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Etna's Cirneco Dell

Etna chirnekas

Country of origin:

Small animal hunting

Shades of brown, yellowish brown and hazel. The coat may have some faint white markings.

Gentle, affectionate, temperamental dog. Very active, independent, difficult to train. May be unfriendly with children and other animals

43-51 cm

8-13 kg

12-14 years

Other names:
Sicilian Greyhound, Cirneco Dell ‘Etna


The Etna Cirneco – is a small hound-type dog that is often referred to as a Sicilian Greyhound. These dogs are mainly found in Sicily, especially around the Etna volcano. It is one of the few old dog breeds that have been very little affected by man. It is for this reason that the Etna Chirneco is a very hardy and long-lasting dog breed that is free from any hereditary diseases.

Breed history

The Etna Chirneco came to Sicily around 3000 years ago. Coins from the period 500-300 BC have been found depicting very similar dogs, suggesting that they were already present in Sicily at that time. In some regions of Sicily, Etna chirneks played a religious role – legends say that these dogs guarded the temple of Dionysus and had the ability to recognise gods and non-believers. They are said to have hunted near Mount Etna on stagnant volcanic lava and accompanied pilgrims to the temple. The Etna chirneks were called „Cao cirenaico“ – this name was first mentioned in written sources in 1533. Until 1932, the Etna Chirneco was not known outside Sicily, but in that year an article by Maurizio Migneco on these Sicilian dogs appeared. At that time, most of the breed was bred by peasants and nobody had thought of breeding the Etna Chirneco thoroughly. However, the dogs caught the interest of Baroness Agatha Paternó Castello, who travelled around Sicily in search of the best of the breed. The Baroness bred Etna chirneks for 26 years until her death. In 1939, the first standard for Etna Chirneks was drawn up and the breed was officially recognised only one year later. The first champion of the Italian dog shows was the Etna Chirneco in 1952 (bred by Agata Paternó Castello). In 1989 the Etna Chirnekas standard was updated. To this day, Etna Chirneks participate in dog races organised in France, Finland and the USA, often winning prizes.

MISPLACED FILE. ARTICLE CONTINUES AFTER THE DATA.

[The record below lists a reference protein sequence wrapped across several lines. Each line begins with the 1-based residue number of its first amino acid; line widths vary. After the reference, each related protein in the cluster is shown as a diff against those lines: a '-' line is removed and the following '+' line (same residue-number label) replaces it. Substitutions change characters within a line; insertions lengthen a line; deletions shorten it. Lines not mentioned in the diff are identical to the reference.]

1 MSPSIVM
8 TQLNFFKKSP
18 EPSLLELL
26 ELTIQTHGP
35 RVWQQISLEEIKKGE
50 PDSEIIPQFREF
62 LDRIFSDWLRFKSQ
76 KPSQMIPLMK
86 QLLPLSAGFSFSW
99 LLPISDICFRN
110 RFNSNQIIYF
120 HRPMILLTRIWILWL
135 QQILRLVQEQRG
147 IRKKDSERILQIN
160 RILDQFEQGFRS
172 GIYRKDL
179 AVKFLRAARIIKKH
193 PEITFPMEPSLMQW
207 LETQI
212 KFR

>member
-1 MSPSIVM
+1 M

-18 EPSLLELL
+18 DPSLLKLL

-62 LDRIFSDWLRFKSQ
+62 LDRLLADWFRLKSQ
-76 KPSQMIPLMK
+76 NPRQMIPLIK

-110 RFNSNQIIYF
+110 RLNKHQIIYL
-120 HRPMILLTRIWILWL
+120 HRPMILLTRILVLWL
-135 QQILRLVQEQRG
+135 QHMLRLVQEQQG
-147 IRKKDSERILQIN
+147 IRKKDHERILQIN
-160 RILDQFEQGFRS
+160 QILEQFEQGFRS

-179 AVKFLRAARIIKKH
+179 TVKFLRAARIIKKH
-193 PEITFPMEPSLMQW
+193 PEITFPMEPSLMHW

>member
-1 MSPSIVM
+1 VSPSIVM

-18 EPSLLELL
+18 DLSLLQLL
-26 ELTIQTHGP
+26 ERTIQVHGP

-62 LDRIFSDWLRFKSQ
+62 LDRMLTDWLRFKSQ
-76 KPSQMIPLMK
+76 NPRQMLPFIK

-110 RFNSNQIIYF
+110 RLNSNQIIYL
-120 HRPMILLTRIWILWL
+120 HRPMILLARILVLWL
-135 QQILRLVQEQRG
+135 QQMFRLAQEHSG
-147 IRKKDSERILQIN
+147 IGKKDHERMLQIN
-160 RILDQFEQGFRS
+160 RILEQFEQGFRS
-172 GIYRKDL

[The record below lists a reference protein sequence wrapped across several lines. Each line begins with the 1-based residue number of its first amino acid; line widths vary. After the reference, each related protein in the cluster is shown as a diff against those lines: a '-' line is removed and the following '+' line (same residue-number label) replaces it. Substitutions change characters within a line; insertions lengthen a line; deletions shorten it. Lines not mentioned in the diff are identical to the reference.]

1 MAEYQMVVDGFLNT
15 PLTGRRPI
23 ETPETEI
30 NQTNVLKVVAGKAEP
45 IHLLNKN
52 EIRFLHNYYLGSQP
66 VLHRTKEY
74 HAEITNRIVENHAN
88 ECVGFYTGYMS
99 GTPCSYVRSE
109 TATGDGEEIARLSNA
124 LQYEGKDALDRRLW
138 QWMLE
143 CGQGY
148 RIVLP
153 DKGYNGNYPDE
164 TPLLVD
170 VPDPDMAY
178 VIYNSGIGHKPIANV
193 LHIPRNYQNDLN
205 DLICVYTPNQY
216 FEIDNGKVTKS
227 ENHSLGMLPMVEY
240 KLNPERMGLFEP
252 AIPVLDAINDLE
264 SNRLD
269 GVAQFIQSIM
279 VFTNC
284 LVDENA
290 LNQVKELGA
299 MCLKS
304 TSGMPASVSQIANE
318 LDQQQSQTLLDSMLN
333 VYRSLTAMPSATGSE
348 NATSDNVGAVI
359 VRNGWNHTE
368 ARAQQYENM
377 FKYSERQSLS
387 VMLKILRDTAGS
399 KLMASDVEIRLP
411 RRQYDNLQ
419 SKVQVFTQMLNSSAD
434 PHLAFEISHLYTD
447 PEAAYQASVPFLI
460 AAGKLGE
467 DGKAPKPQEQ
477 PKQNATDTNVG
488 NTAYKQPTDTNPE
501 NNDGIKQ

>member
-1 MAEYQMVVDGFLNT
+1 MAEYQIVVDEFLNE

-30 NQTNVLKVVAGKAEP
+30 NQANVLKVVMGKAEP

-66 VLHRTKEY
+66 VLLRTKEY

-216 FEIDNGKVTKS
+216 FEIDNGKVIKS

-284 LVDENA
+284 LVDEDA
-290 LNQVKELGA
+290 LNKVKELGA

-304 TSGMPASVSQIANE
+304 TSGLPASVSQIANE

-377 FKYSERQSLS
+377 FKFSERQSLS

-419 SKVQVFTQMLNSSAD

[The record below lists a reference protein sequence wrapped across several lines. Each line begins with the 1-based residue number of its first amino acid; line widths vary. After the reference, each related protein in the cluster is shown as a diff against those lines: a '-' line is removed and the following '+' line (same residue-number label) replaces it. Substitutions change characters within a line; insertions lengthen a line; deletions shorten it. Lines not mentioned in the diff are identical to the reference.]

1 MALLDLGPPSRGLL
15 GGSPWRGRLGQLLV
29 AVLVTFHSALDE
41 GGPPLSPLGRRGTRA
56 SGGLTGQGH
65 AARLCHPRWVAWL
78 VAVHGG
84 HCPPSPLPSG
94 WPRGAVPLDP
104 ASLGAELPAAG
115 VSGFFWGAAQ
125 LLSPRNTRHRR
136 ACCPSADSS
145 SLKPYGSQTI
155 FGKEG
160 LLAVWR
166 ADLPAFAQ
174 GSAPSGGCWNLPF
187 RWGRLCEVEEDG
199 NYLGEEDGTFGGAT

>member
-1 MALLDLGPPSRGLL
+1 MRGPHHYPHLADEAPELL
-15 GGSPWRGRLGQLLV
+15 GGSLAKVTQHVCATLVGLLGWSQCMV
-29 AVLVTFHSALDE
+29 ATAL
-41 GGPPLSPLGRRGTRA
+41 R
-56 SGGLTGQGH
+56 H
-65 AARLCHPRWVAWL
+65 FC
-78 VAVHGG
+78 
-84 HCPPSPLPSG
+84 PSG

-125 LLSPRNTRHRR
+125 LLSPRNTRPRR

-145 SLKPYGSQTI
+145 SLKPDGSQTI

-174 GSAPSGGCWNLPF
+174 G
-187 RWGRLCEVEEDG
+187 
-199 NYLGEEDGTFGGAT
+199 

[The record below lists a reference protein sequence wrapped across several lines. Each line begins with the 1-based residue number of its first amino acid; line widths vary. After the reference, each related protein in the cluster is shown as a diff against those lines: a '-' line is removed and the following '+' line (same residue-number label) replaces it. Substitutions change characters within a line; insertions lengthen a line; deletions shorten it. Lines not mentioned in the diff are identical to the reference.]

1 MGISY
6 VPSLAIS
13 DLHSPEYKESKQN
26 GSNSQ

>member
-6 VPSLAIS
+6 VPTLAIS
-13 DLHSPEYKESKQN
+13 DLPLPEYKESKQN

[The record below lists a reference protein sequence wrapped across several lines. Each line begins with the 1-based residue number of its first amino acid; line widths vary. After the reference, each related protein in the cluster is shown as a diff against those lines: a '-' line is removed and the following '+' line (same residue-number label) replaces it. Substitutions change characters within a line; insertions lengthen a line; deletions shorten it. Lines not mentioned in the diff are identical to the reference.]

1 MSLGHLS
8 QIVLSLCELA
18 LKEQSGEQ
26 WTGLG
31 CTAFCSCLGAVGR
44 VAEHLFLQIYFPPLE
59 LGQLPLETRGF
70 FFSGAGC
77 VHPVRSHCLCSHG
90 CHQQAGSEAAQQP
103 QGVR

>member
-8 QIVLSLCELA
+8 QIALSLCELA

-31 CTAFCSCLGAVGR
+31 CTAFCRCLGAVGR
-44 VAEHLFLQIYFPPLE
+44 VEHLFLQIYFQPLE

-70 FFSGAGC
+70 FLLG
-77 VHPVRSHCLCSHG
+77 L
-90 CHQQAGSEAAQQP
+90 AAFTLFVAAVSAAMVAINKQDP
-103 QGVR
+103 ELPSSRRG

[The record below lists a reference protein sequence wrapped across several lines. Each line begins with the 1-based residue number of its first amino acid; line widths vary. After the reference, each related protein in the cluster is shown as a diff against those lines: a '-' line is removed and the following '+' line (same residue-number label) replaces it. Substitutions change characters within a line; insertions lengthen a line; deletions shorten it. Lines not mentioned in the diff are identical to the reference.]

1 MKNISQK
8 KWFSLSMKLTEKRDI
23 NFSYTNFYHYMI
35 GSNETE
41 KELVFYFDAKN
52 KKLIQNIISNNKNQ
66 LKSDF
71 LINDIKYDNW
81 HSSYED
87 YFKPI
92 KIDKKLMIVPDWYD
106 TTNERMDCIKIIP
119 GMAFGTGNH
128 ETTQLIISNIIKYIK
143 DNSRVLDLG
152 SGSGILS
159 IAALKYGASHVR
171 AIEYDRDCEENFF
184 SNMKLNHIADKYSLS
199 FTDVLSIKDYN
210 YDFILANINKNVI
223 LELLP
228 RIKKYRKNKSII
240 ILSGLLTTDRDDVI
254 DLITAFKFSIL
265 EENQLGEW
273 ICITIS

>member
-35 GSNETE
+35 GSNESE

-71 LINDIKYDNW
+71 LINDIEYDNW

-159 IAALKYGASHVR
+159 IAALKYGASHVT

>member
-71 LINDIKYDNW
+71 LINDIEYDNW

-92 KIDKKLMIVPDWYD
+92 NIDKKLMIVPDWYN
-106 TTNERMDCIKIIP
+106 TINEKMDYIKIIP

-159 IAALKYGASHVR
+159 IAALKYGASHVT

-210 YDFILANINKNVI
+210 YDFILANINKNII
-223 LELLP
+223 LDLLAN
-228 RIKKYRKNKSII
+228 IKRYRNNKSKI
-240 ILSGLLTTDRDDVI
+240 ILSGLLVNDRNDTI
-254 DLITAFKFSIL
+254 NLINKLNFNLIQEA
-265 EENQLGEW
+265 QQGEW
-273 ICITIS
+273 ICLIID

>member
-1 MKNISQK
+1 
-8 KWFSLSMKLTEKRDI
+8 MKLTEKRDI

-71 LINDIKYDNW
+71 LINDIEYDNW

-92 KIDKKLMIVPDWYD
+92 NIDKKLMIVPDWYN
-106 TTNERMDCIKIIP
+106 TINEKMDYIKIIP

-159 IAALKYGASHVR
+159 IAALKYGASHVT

Etna’s Cirneco: appearance

The Etna chirneck is a medium-sized dog, with a height of 43-51 cm and a weight of between 8 and 13 kg.At first sight, the Etna chirneck looks very much like the Pharaohs’ dogs, but if you look closely, you can see a lot of differences (they are different in height and body shape, and they have different ears and different tails). The Etna Chirneco is characterised by its square body shape, grace and elegance, long limbs, erect ears and a rather large nose. The head is proportionate to the body, the width of the skull should be no more than half the length of the head. The cheeks are flat, the lips are thin, close-set and the bite may be smooth or scissor-like. The eyes are rather small, oval, slightly protruding, and the colour matches the colour of the coat. Ears are large, close together and held up. The neck of the Etna chirneka must be the same length as the head, strong and muscular. The chest is deep, almost reaching the elbows, and the ribs are rounded and fairly well defined. The tail is low, reaching the ankles and tapering slightly towards the rear. The fur on the head, ears and legs is short, while the fur covering the rest of the body is semi-long and smooth. Colours allowed: various shades of brown, tawny and hazel.

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